Excruciating pain - the nausea came later! It was a pain I had met before, ten years ago. It came in waves that at the peak had me in a foetal position gripping onto the bed head. It was not a friendly pain. It was an enemy that had to be beaten and controlled and mind games were not going to do it. I had woken with my pulse racing and my heart thumping as if it was going to leap out of my body. I crept put of bed, not wanting to wake the Chief of Domestic Operations, sleeping soundly. Heart rate 100 - that’s what I get to on a treadmill 10/10. Was this the time to call the ambulance? Better not as that will wake the CDO. Do some deep breathing and relaxation and that is when the pain hits. I’d taken some Panadol on going to bed - aching shoulder and a bit of a grumble in the pelvic area - nothing unusual. That was only two hours ago so more Panadol was out of the question. Search the pills shelf. Nurophen - blocks a different pain pathway - so swallow a couple and crawl back to bed. Doesn’t seem to do a thing so get up and put a heat bag in the microwave, but put it in too long so it is super hot rather than reassuringly warm. Back to bed and try to arrange it so that it brings some comfort without burning. That wakes the CDO who is not pleased until she realises the reason. Out comes another heat bag, put in for the correct time and I curl up alternately holding this to pelvic region or lower back depending on the oscillation of the pain. She find a couple of Panadeine forte left over from two years ago - they are still in date so OK to use. Take them an hour before I should and they knock the edge off the pain. She also discovers a couple of Panadeine, similarly left over and still in date. In four hours I can take them. Heart rate back to normal - 60. Two hours later I’m on the computer looking up the Better Health Channel on kidney pain. By now the nausea had clicked in and I’m dry retching as I alternate between computer and driving the porcelain bus. It was kidney pain ten years ago when the cancer pushed up into the bladder and blocked the ureter draining from the kidney to the bladder. I’d been expecting something like this since the CT Scan, as part of the biopsy three weeks ago, showed that the tumour was now surrounding the ureter. Had it on the agenda to talk with surgeon and oncologist when I was scheduled to see them in a few weeks time. Four hours was up so swallow the Panadeine. I also remember that in the locked medicine cupboard is some Nurophen-plus, sold to me in error by the pharmacy assistant when I asked for Nurophen. In another hour it will be six hours since taking the first Nurophen. Hang in there for the hour then take a couple of Nurophen-plus. Twenty minutes later the pain is under control. 7 am - not much sleep. What to do next? According to the Better Health Channel the pain is too low for kidney pain, although they do say it can be lower down. So is it kidney, or the cancer growing and pushing against something else? Do I contact my urologist or my oncologist? Compromise and ring the GP when surgery opens at 8. Normally my GP has a full list and there is up to two days to get to see him - I’m prepared to see any of the partners. But no! Amazingly he has a consultation available at 9. Under the shower into clothes and down to see him. Blood pressure, some pushing and prodding, rereads the various consultants reports, takes note about the CT and confirms it is most likely kidney. Script for some more Panadeine forte and suggests I get in touch with the urologist. Ring the urologist and good news; it is his clinic day at the major hospital where the CT was done. He rings back; is in front of a computer and looking at the CT scan. Yes, there is some nephrosis and the ureter is distended until it goes into the tumour mass. I have had a cancellation for theatre this afternoon; my receptionist will be in touch. Have you eaten or drunk anything? No - breakfast was the last thing I wanted - a glass of water at 9 am. Well nothing more until I see you at midday. Ten minutes later receptionist rings - bed waiting, theatre early afternoon get to the hospital now! Usual stack of paperwork at admission, more paperwork with the nurses, more forms to sign, into the hated backless gown, chat with the anaesthetist, sign more forms. Urologist explain what they will try to do, then the warning, if we can’t do this then it will be theatre tomorrow and we will have to open you up at the back and go in that way? Cheerful thought! Wheeled into theatre, needle in back of hand and oblivion. Four in the afternoon, groggy but pain free. Usual plumbing in and out, urologist tells me it went well, a stent has been insert into the ureter, that was blocked for about 5 cm. So now I literally have plastic plumbing! I’m to stay in overnight to ensure everything OK but get out on parole in the morning. It will have to be repeated every six months. Something to look forward to! Quiet night. Nurses clearly not used to independent patients who take their trolley pole and drainage bag to the pantry and make themselves a cup of tea, administer their own pills and rearrange room so that the TV can be seen from the arm chair rather than the bed. They get used to it and become very chatty and cooperative. Next morning, plumbing removed. Good breakfast and then noise. Carrot-top and Blondie have come to collect Papa from hospital. Still pain free. A few unwanted side effects that I hope are temporary, but if not they can be managed. Someone was looking out for Sailor. Cheers! For the truth is that I already know as much about my fate as I need to know. The day will come when I will die. So the only matter of consequence before me is what I will do with my allotted time. I can remain on shore, paralyzed with fear, or I can raise my sails and dip and soar in the breeze. Richard Bode First You Have to Row a Little Boat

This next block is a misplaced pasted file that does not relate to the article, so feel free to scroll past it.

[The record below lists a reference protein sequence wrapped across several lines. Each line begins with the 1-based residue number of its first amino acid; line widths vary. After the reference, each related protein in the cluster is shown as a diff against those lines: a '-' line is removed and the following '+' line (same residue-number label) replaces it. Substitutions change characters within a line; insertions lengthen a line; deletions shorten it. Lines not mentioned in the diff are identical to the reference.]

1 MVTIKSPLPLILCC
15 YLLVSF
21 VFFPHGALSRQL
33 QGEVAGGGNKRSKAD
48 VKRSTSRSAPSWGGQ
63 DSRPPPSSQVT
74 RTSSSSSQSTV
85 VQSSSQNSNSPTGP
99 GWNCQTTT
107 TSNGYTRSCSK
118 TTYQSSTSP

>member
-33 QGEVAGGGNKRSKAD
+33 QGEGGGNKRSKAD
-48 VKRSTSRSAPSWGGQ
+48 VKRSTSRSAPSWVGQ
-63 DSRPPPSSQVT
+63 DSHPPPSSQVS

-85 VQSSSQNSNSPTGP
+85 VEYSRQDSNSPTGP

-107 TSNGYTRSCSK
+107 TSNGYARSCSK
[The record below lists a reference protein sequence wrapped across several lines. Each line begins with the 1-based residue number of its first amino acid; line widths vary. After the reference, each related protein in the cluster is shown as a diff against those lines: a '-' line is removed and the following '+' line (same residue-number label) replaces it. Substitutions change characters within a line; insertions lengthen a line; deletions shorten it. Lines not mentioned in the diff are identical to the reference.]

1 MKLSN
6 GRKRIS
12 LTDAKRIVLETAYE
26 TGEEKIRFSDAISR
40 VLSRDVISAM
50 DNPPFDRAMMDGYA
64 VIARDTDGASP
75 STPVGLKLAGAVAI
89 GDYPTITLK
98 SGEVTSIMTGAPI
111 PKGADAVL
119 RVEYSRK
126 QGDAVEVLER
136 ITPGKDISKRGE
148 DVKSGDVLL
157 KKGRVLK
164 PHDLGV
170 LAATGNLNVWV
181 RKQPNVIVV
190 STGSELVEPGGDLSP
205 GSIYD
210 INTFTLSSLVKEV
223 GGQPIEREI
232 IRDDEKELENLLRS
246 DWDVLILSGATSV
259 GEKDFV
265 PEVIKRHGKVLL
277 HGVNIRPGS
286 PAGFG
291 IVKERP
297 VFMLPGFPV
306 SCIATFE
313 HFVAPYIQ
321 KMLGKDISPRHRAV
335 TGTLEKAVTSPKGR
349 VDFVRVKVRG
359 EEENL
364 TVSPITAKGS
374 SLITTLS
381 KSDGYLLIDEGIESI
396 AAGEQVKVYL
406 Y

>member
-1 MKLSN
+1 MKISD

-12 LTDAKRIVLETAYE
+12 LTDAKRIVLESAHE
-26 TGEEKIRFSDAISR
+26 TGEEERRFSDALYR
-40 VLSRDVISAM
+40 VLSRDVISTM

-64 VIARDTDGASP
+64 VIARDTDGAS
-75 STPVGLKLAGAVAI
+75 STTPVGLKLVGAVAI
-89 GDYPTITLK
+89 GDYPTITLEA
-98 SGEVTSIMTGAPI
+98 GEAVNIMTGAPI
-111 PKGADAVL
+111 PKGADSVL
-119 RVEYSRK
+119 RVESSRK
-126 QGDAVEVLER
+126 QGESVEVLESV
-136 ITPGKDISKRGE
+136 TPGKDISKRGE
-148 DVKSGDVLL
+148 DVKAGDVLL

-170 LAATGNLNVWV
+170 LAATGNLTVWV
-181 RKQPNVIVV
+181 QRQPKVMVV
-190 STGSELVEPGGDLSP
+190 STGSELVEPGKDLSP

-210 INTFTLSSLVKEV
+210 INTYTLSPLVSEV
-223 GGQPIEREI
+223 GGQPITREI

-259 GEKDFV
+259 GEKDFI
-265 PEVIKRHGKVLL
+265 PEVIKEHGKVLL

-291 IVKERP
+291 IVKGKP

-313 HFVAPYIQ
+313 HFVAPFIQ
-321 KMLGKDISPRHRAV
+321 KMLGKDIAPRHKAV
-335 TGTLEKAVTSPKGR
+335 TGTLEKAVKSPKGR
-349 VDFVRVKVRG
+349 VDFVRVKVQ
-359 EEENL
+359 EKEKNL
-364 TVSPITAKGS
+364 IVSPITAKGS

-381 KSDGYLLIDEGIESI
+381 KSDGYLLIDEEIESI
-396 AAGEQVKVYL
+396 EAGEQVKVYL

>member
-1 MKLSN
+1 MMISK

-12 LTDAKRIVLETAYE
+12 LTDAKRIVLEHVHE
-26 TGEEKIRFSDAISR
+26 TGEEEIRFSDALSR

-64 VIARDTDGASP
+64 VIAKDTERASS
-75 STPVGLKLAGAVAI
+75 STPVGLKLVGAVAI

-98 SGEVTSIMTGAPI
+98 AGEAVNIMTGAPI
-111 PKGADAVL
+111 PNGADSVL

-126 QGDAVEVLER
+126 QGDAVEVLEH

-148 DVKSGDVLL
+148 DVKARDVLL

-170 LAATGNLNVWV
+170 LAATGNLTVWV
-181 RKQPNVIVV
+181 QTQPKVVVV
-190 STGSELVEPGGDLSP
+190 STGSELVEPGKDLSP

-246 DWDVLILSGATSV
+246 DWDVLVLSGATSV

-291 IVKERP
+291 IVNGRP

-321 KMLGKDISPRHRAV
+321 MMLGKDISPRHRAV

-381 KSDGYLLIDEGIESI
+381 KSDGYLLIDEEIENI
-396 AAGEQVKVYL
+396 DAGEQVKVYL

7 Comments